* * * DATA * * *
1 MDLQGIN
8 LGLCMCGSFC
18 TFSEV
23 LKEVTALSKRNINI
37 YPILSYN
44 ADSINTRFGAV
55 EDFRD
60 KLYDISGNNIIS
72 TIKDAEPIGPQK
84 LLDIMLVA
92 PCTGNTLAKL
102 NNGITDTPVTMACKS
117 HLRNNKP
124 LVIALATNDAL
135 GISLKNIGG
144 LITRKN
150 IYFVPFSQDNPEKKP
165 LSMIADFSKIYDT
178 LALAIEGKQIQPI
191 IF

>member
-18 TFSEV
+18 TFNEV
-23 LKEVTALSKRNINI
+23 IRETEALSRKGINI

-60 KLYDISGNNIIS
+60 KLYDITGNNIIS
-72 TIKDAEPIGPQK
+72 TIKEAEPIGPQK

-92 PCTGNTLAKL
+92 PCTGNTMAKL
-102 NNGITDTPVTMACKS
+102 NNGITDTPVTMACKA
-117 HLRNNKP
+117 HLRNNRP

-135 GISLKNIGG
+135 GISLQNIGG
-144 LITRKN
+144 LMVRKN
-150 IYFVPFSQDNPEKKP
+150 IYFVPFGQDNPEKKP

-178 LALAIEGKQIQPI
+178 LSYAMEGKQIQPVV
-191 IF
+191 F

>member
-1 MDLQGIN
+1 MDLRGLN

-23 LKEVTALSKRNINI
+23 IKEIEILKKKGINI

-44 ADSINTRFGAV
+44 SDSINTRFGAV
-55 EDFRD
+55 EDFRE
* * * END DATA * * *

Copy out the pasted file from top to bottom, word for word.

1 MDLQGIN
8 LGLCMCGSFC
18 TFSEV
23 LKEVTALSKRNINI
37 YPILSYN
44 ADSINTRFGAV
55 EDFRD
60 KLYDISGNNIIS
72 TIKDAEPIGPQK
84 LLDIMLVA
92 PCTGNTLAKL
102 NNGITDTPVTMACKS
117 HLRNNKP
124 LVIALATNDAL
135 GISLKNIGG
144 LITRKN
150 IYFVPFSQDNPEKKP
165 LSMIADFSKIYDT
178 LALAIEGKQIQPI
191 IF

>member
-18 TFSEV
+18 TFNEV
-23 LKEVTALSKRNINI
+23 IRETEALSRKGINI

-60 KLYDISGNNIIS
+60 KLYDITGNNIIS
-72 TIKDAEPIGPQK
+72 TIKEAEPIGPQK

-92 PCTGNTLAKL
+92 PCTGNTMAKL
-102 NNGITDTPVTMACKS
+102 NNGITDTPVTMACKA
-117 HLRNNKP
+117 HLRNNRP

-135 GISLKNIGG
+135 GISLQNIGG
-144 LITRKN
+144 LMVRKN
-150 IYFVPFSQDNPEKKP
+150 IYFVPFGQDNPEKKP

-178 LALAIEGKQIQPI
+178 LSYAMEGKQIQPVV
-191 IF
+191 F

>member
-1 MDLQGIN
+1 MDLRGLN

-23 LKEVTALSKRNINI
+23 IKEIEILKKKGINI

-44 ADSINTRFGAV
+44 SDSINTRFGAV
-55 EDFRD
+55 EDFRE